The proper distribution of tickets and workload is a key factor in providing rapid resolution and enhanced user experience in all enterprises. It used to be that assignments would go through several iterations and many conversations, sometimes even with end-user involvement, until the task finally landed on the proper agent to work on it. All of this is time-consuming, error-prone, and both a bottleneck and a single point of failure in the process. As an illustration of the nature of the challenge, consider the steps involved in finding an agent with the appropriate language skills in a multi-language environment.

The ServiceNow® Advanced Work Assignment (AWA) feature is a way to cleverly automate your workload distribution. Assigning work items to your agents is based on their availability, capacity, and optionally, skills. AWA uses queues, routing conditions, and assignment criteria to select the best-qualified agent for the task.

AWA Overview

Figure 1. AWA Overview (Source:

AWA was introduced with the Madrid release in early 2019 as a way to manage agents’ ITSM tasks. In recent releases, it has become available across the whole platform to take advantage of the huge benefits it offers.

AWA functionality is available and embedded into the Workspace environment, which is an advanced UI created and enhanced for fulfillers and agents. There is a dedicated inbox section where fulfillers and agents can monitor incoming tasks and requests. Agent availability is set according to their schedules and includes omnichannel presence, but the system also allows the agent to set their presence across one or more channels.

Agent availability

Figure 2. Agent availability in Workspace Inbox

Customers can interact with ServiceNow through different service channels such as incidents, cases, walk-ups, and chats. When the customer makes a request, a work item is created. This is a single piece of work that can be handled by an agent from start to finish.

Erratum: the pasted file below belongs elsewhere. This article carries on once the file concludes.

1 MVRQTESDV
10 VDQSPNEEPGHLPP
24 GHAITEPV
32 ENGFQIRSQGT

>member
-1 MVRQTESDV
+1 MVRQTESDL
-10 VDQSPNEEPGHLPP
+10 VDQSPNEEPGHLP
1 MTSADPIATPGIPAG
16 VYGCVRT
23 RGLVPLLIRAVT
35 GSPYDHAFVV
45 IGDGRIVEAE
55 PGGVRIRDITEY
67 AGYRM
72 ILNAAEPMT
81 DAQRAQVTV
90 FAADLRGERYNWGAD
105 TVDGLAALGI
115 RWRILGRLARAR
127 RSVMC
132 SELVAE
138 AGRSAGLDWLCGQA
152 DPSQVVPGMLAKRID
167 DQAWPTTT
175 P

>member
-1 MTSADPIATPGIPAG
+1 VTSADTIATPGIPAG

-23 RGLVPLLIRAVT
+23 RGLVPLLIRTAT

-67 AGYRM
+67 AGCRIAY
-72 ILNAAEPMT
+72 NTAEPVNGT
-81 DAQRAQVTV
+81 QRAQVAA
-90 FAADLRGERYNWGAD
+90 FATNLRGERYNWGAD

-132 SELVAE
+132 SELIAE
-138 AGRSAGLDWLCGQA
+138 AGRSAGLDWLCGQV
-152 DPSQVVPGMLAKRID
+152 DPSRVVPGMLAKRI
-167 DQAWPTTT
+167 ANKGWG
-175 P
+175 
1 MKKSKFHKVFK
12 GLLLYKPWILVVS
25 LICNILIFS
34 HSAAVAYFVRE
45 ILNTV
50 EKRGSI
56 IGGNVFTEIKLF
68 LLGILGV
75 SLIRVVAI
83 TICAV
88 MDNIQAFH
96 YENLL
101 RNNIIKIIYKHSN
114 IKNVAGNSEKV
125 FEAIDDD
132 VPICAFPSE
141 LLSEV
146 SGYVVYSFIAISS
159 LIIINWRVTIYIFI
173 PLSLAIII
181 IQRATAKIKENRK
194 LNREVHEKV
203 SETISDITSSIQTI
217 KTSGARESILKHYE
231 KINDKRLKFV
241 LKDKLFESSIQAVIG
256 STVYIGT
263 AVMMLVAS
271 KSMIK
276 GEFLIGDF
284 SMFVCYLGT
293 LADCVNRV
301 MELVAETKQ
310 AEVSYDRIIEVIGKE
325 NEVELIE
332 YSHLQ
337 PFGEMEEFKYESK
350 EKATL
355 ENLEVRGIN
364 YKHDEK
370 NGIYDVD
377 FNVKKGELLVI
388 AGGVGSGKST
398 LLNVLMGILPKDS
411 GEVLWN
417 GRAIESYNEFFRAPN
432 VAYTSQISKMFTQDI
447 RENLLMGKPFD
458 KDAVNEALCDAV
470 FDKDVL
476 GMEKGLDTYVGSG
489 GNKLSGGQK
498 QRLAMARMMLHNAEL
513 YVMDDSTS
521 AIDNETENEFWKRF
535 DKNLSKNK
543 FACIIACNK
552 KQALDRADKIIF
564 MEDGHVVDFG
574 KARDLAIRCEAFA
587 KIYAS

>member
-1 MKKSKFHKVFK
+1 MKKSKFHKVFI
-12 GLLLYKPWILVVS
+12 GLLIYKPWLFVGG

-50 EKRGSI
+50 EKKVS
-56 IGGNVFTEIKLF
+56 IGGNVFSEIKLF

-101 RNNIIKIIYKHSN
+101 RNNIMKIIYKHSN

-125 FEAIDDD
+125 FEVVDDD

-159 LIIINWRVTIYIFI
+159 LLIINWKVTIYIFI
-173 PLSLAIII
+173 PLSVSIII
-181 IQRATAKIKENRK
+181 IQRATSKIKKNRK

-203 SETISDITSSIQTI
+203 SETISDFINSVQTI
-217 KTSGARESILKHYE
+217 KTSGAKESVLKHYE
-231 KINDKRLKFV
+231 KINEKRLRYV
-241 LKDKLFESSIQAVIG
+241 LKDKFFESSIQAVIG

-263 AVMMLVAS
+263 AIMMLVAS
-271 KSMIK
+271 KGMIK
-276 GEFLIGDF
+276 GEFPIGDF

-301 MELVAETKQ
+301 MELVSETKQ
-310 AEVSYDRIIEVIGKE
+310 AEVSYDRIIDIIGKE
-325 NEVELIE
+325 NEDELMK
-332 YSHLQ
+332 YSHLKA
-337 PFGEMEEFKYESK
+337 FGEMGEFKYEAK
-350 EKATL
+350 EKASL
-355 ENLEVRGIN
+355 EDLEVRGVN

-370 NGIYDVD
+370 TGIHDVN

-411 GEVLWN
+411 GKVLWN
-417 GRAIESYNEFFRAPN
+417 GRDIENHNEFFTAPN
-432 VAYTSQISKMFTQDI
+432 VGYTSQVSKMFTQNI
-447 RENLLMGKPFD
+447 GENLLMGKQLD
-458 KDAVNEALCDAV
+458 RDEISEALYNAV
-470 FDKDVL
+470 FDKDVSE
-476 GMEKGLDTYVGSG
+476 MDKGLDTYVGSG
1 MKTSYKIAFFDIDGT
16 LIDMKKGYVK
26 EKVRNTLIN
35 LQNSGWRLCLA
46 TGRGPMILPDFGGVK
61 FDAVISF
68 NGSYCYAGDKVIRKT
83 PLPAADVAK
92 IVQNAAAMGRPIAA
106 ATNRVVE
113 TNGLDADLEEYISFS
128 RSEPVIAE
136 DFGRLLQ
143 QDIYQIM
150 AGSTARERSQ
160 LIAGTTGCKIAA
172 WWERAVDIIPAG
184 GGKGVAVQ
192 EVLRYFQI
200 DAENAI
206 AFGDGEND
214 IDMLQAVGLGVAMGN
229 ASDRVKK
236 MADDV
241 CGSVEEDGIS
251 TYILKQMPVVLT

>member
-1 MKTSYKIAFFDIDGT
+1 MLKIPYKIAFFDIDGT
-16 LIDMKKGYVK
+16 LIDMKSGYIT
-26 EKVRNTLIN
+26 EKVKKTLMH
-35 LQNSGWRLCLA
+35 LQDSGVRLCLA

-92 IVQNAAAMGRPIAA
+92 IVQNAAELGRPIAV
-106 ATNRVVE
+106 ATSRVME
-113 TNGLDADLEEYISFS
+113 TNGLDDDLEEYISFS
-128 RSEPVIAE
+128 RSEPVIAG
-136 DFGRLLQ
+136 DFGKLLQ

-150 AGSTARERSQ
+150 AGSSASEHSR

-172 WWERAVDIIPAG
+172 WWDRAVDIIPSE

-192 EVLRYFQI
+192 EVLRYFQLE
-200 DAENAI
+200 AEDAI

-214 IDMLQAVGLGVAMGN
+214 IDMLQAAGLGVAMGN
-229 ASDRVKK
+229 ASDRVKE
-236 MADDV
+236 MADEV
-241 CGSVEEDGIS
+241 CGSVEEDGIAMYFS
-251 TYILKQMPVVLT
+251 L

Advanced Work Assignment allows the system to push work to agents. It uses configurable criteria to automatically route work items to queues that focus on various support channels. This lets the platform enforce assignments to the proper group or agents.

Queues collect and store a specific type of work item for a dedicated service channel. Queues can be configured to focus on a certain type of support, such as VIP customers or critical cases. AWA routes work items to queues based on specific conditions or requirements that you define, such as customer status or region. Groups assigned to each queue then handle the incoming work items. Once work items are placed in a queue, AWA can assign items to available agents based on assignment rules, agent availability, and capacity. In each queue, there is a possibility to set a timer that allows agents to respond to the work item.

Agent capacity is also configurable. Agent capacity is the maximum number of work items on a particular service channel that an agent may actively work on at one time. Another characteristic that is measured and managed by the platform is the agent affinity. There are three major types of affinities:

  • Historical affinity, in which AWA tries to identify the best agent based on the agent's history of serving the same customer;